Guidance on Food Additives Legislation for the UK and EU
Food additives are used in food and drink products to make them more visually appealing, improve the texture, extend the shelf life and to ensure consistent quality. They range from commonly known ingredients such as ‘vitamin C’ and ‘citric acid’ to lesser known or categorised e numbers such as E150d – also known as caramel colouring.
Sourcing ingredients and products – for even the smallest of businesses – is an intercontinental task, bringing with it the complications of different laws and regulations in each region. It is essential that you ensure all of the products and ingredients you use or sell are safe and legal.
This article will explain which substances are banned from the UK and Europe, and what to look out for, particularly from America and other countries. It will also provide guidance on food additives legislation, and explain why some additives are banned in the UK and EU.
What Foods are Banned in the UK and Europe?
The primary reason some substances are banned in the UK and Europe is because they are deemed to cause harm if consumed – for example, if the substance has been proven to be carcinogenic or cause hyperactivity in children. Thousands of food shipments are detained and destroyed each year for the failure to comply with legislation.
If you are found to be selling products containing illegal additives, you could face a fine and potentially even a prison sentence.
Foods Banned in UK
Notable banned substances and processes include foods which have been genetically modified, hormone treated and chlorine washed meat, certain food dyes and preservatives. Furthermore, the UK and EU have strict labelling requirements, importing foods from outside of the UK and EU will risk not conforming to UK labelling standards.
A significant recent law change requires all foods pre-packed for direct sale (PPDS) to have an allergen and ingredients list. To find out more, read our article on ‘What Does Natasha’s Law Mean for My Business?’.
Foods Banned in Europe
Examples of banned (or not authorised) substances include:
- Potassium bromate.
- Sudan dyes.
- Certain drugs used on animals such as bovine growth hormone.
- Colourings (Yellow No. 5, No. 6, Red No. 40).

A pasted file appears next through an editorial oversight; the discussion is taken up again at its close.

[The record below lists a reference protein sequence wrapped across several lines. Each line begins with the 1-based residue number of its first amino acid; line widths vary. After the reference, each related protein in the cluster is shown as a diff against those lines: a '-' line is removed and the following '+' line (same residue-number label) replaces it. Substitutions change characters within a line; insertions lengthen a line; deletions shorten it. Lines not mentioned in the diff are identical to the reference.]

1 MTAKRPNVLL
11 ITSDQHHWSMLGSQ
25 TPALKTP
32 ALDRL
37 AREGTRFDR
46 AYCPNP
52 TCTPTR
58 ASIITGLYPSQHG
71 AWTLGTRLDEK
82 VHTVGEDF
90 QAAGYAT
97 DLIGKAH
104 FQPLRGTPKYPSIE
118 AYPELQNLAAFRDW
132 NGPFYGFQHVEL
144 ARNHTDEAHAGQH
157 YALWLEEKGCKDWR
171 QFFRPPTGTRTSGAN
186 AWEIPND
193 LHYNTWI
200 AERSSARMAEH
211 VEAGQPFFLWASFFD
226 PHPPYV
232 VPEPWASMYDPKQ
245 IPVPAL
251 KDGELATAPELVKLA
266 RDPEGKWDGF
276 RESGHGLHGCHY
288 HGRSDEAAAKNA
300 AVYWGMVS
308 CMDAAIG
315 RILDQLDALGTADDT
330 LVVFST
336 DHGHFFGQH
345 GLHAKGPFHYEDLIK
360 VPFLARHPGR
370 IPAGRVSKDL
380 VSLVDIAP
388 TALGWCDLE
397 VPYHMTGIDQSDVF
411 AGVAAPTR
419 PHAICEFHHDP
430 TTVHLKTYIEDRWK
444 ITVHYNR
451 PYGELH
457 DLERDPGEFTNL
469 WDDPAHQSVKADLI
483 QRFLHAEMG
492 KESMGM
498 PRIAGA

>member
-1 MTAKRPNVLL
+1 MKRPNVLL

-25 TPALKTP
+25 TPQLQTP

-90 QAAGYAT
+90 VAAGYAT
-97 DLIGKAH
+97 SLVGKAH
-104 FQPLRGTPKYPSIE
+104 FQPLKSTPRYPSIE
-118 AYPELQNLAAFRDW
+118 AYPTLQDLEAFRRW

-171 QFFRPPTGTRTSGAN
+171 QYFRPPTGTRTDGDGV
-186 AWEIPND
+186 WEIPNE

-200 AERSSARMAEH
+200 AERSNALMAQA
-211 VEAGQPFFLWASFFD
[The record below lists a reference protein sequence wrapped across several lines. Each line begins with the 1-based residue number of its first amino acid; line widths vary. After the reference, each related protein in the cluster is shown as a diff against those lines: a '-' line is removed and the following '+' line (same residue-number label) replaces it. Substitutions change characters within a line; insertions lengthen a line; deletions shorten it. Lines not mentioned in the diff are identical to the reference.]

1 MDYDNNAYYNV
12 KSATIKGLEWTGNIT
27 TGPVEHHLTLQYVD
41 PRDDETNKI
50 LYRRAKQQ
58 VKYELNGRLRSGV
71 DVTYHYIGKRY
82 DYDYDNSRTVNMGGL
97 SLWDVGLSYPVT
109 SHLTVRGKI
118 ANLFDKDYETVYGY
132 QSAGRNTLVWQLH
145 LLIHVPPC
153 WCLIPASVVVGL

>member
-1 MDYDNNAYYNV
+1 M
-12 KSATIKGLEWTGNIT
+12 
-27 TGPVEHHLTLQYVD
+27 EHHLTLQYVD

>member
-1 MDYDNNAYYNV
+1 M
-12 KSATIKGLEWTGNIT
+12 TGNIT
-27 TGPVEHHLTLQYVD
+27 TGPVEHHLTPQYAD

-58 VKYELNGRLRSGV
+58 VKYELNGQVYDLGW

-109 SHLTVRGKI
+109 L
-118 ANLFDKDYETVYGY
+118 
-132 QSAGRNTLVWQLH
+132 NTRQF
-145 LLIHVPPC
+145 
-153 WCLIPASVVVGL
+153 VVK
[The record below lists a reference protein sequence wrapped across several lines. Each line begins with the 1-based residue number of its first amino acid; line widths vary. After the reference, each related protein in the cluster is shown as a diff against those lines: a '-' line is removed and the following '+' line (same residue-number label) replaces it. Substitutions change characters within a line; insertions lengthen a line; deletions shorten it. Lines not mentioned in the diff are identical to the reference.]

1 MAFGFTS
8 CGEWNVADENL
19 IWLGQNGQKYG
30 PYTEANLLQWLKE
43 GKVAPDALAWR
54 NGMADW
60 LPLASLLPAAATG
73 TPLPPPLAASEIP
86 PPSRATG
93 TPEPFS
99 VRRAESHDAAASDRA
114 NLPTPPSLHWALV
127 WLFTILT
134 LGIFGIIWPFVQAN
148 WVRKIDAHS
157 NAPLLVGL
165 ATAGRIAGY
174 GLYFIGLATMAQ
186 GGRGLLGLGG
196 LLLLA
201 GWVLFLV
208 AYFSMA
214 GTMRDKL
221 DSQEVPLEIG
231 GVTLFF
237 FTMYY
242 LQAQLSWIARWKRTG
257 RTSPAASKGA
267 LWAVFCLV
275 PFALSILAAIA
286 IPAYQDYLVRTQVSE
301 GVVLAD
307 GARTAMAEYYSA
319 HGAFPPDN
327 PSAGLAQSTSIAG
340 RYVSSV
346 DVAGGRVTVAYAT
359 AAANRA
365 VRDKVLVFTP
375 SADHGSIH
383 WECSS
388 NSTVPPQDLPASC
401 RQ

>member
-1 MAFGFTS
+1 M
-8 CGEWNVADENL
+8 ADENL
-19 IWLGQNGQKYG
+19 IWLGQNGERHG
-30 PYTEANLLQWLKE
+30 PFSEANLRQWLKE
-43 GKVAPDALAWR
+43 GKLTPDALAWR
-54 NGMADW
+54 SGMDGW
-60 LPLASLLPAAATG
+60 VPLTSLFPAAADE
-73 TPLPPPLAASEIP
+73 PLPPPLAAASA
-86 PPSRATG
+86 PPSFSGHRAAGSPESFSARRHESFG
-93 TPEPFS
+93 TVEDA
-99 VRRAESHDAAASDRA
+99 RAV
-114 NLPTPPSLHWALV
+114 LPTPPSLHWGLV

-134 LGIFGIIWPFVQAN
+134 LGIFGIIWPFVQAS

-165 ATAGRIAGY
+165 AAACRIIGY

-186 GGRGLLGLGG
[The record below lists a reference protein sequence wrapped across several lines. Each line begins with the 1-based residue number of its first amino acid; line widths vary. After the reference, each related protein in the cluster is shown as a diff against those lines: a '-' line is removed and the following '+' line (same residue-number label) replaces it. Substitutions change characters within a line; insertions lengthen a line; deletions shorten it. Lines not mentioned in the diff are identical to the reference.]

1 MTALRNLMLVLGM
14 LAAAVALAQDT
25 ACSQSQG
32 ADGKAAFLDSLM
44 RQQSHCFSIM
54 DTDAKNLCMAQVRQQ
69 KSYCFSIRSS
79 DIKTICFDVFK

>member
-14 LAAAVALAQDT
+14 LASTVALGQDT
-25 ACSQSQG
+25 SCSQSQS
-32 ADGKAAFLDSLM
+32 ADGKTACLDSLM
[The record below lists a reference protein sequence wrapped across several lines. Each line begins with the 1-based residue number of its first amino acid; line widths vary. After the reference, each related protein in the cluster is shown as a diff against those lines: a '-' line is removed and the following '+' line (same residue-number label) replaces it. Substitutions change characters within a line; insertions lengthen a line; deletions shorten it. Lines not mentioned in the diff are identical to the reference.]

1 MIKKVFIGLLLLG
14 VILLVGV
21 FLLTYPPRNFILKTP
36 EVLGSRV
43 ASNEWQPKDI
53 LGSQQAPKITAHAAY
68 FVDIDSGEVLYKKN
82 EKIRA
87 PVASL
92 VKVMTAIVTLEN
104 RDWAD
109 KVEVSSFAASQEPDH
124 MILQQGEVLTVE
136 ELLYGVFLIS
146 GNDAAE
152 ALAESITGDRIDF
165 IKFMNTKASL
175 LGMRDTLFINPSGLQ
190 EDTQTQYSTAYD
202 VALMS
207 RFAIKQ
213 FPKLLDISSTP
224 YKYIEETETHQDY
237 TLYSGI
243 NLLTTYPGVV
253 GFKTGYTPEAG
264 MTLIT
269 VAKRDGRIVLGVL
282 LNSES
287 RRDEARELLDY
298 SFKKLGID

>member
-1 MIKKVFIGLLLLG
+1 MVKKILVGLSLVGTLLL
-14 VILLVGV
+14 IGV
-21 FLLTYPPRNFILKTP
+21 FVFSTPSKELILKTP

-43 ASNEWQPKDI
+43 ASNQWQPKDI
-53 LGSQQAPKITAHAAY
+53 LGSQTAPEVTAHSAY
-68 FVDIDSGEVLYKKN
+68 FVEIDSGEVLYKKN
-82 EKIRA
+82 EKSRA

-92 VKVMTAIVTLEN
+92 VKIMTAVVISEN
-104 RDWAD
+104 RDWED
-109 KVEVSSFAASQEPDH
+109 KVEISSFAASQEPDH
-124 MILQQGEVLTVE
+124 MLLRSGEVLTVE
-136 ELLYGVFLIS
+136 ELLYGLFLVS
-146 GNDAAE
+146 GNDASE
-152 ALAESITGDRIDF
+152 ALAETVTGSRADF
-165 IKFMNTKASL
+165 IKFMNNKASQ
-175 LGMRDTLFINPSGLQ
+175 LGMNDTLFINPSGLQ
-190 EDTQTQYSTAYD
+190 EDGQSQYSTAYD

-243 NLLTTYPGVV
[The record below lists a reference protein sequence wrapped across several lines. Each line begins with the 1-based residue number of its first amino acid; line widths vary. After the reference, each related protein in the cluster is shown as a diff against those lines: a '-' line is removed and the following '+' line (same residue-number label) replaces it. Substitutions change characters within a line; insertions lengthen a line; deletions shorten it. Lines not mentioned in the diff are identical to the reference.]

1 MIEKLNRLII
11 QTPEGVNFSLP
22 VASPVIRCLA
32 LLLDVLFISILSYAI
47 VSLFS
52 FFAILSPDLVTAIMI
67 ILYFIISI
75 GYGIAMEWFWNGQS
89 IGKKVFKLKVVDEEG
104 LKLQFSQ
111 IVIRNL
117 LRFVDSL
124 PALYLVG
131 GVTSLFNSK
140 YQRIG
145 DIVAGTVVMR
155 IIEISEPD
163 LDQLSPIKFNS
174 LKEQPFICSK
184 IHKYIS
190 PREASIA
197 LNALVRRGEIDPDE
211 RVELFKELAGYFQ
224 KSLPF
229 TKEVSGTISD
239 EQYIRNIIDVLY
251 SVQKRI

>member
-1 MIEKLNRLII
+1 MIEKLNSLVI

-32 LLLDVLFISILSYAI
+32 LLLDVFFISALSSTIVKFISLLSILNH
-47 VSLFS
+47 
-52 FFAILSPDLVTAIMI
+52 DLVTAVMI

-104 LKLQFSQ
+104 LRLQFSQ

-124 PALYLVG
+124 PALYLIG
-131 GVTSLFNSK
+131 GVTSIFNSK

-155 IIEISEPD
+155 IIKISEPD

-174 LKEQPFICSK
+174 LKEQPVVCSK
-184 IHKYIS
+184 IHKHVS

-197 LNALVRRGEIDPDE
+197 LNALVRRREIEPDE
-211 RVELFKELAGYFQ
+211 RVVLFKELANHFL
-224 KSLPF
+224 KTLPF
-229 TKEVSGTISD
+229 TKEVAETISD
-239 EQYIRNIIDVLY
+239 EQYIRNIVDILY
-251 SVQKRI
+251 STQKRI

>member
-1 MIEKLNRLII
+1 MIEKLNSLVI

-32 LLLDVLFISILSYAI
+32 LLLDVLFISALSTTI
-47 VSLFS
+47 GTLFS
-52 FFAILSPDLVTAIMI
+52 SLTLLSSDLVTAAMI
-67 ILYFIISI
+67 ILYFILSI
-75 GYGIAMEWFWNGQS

- Brominated vegetable oil.
- Chlorine-treated poultry.
Even if an additive is authorised for use, it may not be approved for use in all categories of food products and at any quantity. Some additives have restrictions on categories of use and maximum quantities it can be added. Clean labelling is a widely accepted term used by the food industry and consumers to describe a more consumer friendly label and trustworthy natural products.
Consumers prefer packaging that is easier for them to understand, and products that are formulated without artificial ingredients or ingredients they cannot pronounce. For this reason, food manufacturers aim to formulate with fewer additives in order to meet this consumer trend. To find out more, read our article on ‘Clean Label Packaging & Food Trends’.
Along with ensuring products do not contain banned substances, products are subject to additional labelling regulations which must be met. A legal name is a name which can only be used if the product meets a certain composition, for example honey. The UK also has a geographically protected indicator scheme. An example of a product which is protected under this scheme is prosecco from Italy.
Certain ingredients and substances are banned in the UK and EU, including food dyes commonly found in spices, sweets and cake decorations and certain preservatives. Anything sourced from outside of the UK and EU must be rigorously checked to ensure they do not contain banned ingredients.
Sudan dyes, also known as Azo dyes, are banned in the UK and EU because they are thought to cause genetic defects if ingested. Sudan dyes are also a known carcinogen and are implicated in allergic skin reactions. They are added to make the colour of spices more visually appealing, however their use is only authorised in products such as plastic and textiles.
Banned Cake Decorations
A bakery in Leeds was banned from using sprinkles imported from America because they contained a colouring not permitted for use in sprinkles. E127 has been linked to hyperactivity and behavioural issues in children and an increased risk of thyroid tumours.